Interactive ebooks beckon
The excitement of this revolution in reading is attracting big media players, according to Digital Book World.
According to their latest report, the USA Today newsroom has produced its first ebook, USA Tomorrow, a compendium of expert predictions about what the future holds. The ebook is for sale for $1.99 at Amazon, Barnes & Noble, Google Play, the iBookstore and Kobo.
The content is based on a special section the newspaper launched in Sept. celebrating its 30th anniversary. “We plan to do more,” said David Callaway, editor-in-chief of USA Today.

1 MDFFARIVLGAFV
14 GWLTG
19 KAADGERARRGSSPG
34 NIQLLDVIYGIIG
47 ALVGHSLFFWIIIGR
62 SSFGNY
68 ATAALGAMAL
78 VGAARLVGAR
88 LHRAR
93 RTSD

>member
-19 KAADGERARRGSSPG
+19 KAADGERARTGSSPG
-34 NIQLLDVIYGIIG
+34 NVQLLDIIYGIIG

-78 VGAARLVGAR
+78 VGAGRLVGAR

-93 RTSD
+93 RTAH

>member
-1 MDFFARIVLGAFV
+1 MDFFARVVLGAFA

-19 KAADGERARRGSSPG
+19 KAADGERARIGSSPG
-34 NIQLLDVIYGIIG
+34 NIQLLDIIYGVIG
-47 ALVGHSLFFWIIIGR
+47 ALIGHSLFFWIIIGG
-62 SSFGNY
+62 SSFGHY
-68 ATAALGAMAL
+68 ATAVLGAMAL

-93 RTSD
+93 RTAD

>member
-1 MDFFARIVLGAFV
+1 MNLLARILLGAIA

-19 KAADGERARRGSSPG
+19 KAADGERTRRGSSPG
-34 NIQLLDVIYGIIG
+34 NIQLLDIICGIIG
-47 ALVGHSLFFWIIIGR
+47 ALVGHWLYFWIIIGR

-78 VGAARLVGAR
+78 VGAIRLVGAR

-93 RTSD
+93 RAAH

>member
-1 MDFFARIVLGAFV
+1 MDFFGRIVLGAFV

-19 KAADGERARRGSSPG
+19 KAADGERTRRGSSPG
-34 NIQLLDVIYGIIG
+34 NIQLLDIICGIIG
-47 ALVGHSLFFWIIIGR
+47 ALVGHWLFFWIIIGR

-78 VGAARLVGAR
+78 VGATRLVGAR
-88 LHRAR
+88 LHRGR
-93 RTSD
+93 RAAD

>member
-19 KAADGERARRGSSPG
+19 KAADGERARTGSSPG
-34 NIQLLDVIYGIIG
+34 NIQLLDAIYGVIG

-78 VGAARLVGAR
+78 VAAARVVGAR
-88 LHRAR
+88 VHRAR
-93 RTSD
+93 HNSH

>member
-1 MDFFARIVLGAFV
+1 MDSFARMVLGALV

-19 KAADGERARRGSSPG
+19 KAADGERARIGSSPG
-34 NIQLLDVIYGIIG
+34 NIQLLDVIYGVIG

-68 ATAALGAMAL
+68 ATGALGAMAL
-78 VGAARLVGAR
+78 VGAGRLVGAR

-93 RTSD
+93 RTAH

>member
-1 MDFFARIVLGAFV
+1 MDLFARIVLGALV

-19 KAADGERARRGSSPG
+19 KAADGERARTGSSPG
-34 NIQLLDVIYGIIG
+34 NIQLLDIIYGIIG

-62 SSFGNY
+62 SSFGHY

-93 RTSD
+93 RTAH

USA Today joins a long list of non-book-publishing media companies to get into the ebook business in 2012. Most recently, Harlequin and Cosmopolitan magazine inked a deal to publish several ebooks a month together. Newsweek/Daily Beast entered into a partnership with Vook to publish ebooks. Playboy launched a series of shorts for the Kindle, the Washington Post announced an e-book program, and the Chronicle of Higher Education, a trade publication focused on the higher education field, launched an e-book business.
Other notable companies to jump into the space are magazine publishers Conde Nast and Hearst and NBC News, a division of NBC Universal.
From me -- have a look at Castlebuilders, to see what is possible right now, and what lies just over the horizon.